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Henry George Graves

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Henry George Graves (1864-1929), late controller of patents in India

Born at Methwold, Norfolk


1929 Obituary [1]

HENRY GEORGE GRAVES died at his home at Bedford on November 4, 1929.

Born at Methwold, Norfolk, in 1864, he was educated at Bedford Modern School; thence he went in 1881 to the Royal School of Mines, where he took the Associate degree in Mining and Metallurgy, and was a De la Becke Medallist in Mining.

In 1886 he was appointed one of the Examiners of H.M. Patent Office, London, where he remained until 1904.

From 1890 to 1903 he was Assistant Examiner in Mechanics and Mining for the Science and Art Department.

In 1904 Mr. Graves went to India; in the first instance he was lent to India by the Home Government to take the entire responsibility for the administration of the Patent Office of India. He organised the administration of Patent Acts, and was appointed temporarily a member of the Legislative Council to draft, introduce, and carry through a new Act. This was effected in 1911, and in January 1912 the Indian Patent and Designs Act, No. 2, 1911, came into force. It remains, in essence, the law to-day, although some modifications were made to meet special conditions during the war. The particular value of Mr. Graves' work was that he brought order into an office where previously there had been none. He remained in Calcutta for sixteen years.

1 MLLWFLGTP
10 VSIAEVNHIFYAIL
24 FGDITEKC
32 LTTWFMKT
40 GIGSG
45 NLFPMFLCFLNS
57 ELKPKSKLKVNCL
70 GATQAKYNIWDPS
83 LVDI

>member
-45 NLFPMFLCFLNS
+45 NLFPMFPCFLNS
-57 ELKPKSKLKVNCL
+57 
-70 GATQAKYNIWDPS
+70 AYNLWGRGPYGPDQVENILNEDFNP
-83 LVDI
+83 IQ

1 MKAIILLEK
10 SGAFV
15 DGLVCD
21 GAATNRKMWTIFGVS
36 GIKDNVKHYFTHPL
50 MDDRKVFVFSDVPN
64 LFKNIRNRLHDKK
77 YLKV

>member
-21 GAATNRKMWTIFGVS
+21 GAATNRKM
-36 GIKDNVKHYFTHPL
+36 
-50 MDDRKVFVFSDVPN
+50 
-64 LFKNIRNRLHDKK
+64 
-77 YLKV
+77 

He was for some years an active member of the Newcomen Society, and took a useful part in the discussion of papers on the history of iron-making. In addition, he was the author of a number of papers on various subjects, including one on "The Early Use of Iron in India," which was published in the No. I. volume of the Journal of the Iron and Steel Institute for 1912. Reference must also be made to Mr. Graves' intimate connection with the work of the Iron and Steel Institute. For many years he held an official appointment as abstractor of technical and scientific literature for the Institute, for which work he was singularly well qualified. At the Autumn Meetings he regularly acted as an honorary member of the staff, and rendered very considerable services as voluntary assistant, but his departure to India in 1904 necessitated his withdrawal from all these activities. His interest was, however, always maintained, and on his return to England in 1920 he was again a constant attendant at the meetings.

He had been a member of the Iron and Steel Institute since 1896.


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